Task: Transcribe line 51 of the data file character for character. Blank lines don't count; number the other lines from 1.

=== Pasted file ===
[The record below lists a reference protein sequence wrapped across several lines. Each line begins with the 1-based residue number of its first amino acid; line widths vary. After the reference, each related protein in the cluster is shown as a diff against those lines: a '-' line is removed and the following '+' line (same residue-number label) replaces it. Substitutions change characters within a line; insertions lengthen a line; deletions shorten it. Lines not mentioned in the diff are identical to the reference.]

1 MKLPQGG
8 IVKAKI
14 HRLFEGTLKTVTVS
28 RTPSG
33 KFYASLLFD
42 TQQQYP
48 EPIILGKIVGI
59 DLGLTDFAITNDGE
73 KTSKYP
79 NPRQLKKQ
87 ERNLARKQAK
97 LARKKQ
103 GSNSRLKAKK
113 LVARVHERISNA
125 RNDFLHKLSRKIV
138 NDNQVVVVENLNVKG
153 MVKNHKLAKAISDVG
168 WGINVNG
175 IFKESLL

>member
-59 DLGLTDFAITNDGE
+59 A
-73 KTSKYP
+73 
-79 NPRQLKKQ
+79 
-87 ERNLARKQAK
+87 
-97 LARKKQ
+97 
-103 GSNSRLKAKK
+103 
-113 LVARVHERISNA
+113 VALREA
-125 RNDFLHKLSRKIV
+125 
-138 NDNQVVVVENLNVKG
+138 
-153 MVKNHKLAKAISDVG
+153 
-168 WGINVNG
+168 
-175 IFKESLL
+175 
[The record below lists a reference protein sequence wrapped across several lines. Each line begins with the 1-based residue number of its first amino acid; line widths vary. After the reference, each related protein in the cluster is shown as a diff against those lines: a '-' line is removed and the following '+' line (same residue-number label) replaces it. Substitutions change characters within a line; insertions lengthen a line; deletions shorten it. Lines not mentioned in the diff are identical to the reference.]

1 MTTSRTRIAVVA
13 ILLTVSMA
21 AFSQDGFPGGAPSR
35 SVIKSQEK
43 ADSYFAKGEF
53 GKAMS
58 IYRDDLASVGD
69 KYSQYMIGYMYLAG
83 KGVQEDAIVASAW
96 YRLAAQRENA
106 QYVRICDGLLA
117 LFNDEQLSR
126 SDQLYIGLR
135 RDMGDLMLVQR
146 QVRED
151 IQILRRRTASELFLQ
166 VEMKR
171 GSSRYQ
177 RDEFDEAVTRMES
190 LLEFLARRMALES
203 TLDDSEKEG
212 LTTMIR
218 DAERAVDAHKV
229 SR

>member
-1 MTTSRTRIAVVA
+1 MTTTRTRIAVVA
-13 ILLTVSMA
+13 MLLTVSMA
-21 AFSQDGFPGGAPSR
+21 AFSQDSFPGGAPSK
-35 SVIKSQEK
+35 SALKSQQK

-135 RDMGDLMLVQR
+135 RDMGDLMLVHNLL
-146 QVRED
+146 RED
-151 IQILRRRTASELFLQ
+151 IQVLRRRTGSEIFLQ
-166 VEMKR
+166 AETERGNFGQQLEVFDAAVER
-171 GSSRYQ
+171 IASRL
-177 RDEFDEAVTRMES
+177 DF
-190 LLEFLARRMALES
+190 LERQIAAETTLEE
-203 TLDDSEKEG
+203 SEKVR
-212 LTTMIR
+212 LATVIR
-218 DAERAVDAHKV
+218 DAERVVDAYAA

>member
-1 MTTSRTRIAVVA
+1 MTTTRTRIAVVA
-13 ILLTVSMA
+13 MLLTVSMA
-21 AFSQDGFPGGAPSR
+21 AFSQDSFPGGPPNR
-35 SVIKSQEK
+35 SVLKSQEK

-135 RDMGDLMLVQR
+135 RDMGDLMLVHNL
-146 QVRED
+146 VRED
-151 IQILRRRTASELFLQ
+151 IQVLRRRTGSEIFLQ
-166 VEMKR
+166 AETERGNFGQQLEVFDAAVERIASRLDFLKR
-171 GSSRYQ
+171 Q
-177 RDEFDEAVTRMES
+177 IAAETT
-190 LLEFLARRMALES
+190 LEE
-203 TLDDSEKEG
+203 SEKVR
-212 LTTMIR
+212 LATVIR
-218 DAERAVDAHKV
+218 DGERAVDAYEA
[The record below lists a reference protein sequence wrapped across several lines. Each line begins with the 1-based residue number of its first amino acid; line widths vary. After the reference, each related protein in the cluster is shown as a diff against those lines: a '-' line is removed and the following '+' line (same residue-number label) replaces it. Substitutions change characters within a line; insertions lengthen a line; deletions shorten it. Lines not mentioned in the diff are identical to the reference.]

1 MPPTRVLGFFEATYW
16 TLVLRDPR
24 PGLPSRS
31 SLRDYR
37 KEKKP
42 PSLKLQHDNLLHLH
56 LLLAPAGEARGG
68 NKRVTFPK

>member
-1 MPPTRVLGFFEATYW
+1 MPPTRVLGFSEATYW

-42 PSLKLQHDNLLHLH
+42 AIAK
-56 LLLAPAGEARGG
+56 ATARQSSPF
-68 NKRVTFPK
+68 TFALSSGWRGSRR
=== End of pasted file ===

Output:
43 ADSYFAKGEF